News

poison prevention
Pharmacists can play an important role in educating patients about poison prevention tips during the pandemic, and discuss the dangers of home remedies.
Pharmacy Times’ parent company will be hosting the virtual MJH Life Sciences Sleeves Up Blood Drive from March 31 through April 30.
A recent study has detailed information on the potential dangers and the application of QTc monitoring to guide treatment when using drugs that can cause heart rhythm changes.
coronavirus
The length of time patients remained contagious after the end of their symptoms, however, ranged from 1 to 8 days.
"We are trying to stay strong, and we couldn’t cope with this situation if it wasn’t for our deep team connection.”
A study by the American Academy of Neurology suggests that taking a low-dose aspirin once per day does not reduce the risk of thinking and memory problems caused by mild cognitive impairment or possible Alzheimer disease.
A new study examining records from the Ohio Health Department from 2010 to 2017 found that white men between the ages of 30 and 39 had the highest risk for fatal opioid overdoses.
fda
While the drugs are not currently FDA-approved for COVID-19, the FDA noted that they are recommended in some countries for COVID-19.
Members of the Society of Infectious Diseases Pharmacists (SIDP) have been on the forefront of the pandemic, reviewing treatment data and assisting in interpretation for clinical use.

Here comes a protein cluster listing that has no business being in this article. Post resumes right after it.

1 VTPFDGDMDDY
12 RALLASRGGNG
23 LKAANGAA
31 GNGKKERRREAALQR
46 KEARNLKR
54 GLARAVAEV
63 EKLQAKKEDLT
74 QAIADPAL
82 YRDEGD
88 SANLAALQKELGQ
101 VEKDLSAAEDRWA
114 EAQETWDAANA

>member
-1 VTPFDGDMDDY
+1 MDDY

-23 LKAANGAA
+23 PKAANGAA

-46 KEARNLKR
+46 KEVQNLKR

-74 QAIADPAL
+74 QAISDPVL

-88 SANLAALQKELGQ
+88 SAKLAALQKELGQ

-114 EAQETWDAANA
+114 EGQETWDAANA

How has COVID-19 affected our lives?  
Researchers examine how stem cells promote neuronal growth in tissue regeneration and in cancer progression.
In the midst of rapid industry changes and new demands brought by the coronavirus disease 2019 pandemic, pharmacy technicians are taking on new roles and responsibilities.
A prespecified exploratory analysis using the safety data from the 3 trials indicated fewer major adverse cardiovascular events (MACE) with inclisiran compared with placebo.
heart
According to the researchers, the case fatality rate for patients with COVID-19 and cardiovascular disease is 10.5%.
Further, these natural killer (NK) cells appear to be more effective the earlier they are in development, creating the possibility of an immunotherapy that would not use cells from a patient or a matched donor.